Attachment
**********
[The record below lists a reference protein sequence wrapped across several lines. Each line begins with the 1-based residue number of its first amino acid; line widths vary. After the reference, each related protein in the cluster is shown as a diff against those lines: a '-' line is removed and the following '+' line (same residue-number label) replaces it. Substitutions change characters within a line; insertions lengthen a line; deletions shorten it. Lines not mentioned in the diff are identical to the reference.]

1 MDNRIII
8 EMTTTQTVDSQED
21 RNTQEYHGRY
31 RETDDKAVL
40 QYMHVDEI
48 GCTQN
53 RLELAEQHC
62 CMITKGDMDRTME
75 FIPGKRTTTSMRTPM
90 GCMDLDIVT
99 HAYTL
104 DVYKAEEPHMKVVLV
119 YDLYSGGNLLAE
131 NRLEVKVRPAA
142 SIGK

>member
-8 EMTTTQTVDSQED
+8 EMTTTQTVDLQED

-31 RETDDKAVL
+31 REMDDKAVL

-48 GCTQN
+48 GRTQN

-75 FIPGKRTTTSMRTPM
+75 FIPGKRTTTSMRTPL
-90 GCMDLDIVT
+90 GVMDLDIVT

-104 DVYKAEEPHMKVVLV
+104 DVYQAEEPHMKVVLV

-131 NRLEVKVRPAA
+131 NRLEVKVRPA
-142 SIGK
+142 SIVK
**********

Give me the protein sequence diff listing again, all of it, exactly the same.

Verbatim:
[The record below lists a reference protein sequence wrapped across several lines. Each line begins with the 1-based residue number of its first amino acid; line widths vary. After the reference, each related protein in the cluster is shown as a diff against those lines: a '-' line is removed and the following '+' line (same residue-number label) replaces it. Substitutions change characters within a line; insertions lengthen a line; deletions shorten it. Lines not mentioned in the diff are identical to the reference.]

1 MDNRIII
8 EMTTTQTVDSQED
21 RNTQEYHGRY
31 RETDDKAVL
40 QYMHVDEI
48 GCTQN
53 RLELAEQHC
62 CMITKGDMDRTME
75 FIPGKRTTTSMRTPM
90 GCMDLDIVT
99 HAYTL
104 DVYKAEEPHMKVVLV
119 YDLYSGGNLLAE
131 NRLEVKVRPAA
142 SIGK

>member
-8 EMTTTQTVDSQED
+8 EMTTTQTVDLQED

-31 RETDDKAVL
+31 REMDDKAVL

-48 GCTQN
+48 GRTQN

-75 FIPGKRTTTSMRTPM
+75 FIPGKRTTTSMRTPL
-90 GCMDLDIVT
+90 GVMDLDIVT

-104 DVYKAEEPHMKVVLV
+104 DVYQAEEPHMKVVLV

-131 NRLEVKVRPAA
+131 NRLEVKVRPA
-142 SIGK
+142 SIVK